Over the weekend, Wernick’s lawyer released a statement saying that the clerk never briefed the prime minister on that conversation — a claim that is either true and Wernick was sleeping on the job (when the attorney general uses the words “political interference” and invokes the Saturday Night Massacre, you tell the prime minister), or it is not true and Trudeau had yet more information (on top of the previous examples) confirming that Wilson-Raybould was not going to yield to PMO pressure.

That would explain why Wilson-Raybould was shuffled out of the Justice Ministry the following month, a time about which she cannot speak because the prime minister has not extended the waiver of solicitor-client and cabinet confidentiality.

As others have noted, Wilson-Raybould could likely use parliamentary privilege to bypass this constraint and tell the rest of her story. Perhaps she doesn’t want to break the oath she made when she took office. Maybe she just likes to see the blood drain slowly. If it’s the latter, which jibes with the theory that Wilson-Raybould has indeed pursued this whole thing because she wants to take down the prime minister — well then, gee, I guess that makes her a politician. Who’s going to tell her she didn’t make sainthood?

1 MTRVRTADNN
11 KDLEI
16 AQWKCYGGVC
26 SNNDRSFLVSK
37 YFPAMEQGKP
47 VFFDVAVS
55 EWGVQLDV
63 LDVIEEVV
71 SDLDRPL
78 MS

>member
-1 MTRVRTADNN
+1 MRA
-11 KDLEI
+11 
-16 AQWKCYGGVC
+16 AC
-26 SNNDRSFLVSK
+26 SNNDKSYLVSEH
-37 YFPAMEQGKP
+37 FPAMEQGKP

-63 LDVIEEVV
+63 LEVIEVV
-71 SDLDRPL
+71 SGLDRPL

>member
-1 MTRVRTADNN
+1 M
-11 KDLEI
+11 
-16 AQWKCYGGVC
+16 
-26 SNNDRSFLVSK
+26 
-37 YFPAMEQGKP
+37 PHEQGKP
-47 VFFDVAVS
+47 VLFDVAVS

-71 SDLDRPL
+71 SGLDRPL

Wilson-Raybould could very well be the most conniving player in the game, but that would still have no bearing on whether the prime minister and his office tried to interfere in the justice system for partisan, political interests. That’s what matters most here.

There’s more to this story that we still don’t know, but Trudeau’s reluctance to extend the waiver of confidentiality to allow Wilson-Raybould to speak about her time after she left the Justice Ministry leaves us to infer. It also plays straight into Wilson-Raybould’s hand by making it look like the prime minister has something deeply problematic to hide. But perhaps from the PMO’s perspective, that impression is less damaging than whatever she has to say.

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About the Author

Robyn Urback


Robyn Urback is an opinion columnist with CBC News and a producer with the CBC’s Opinion section. She previously worked as a columnist and editorial board member at the National Post. Follow her on Twitter at: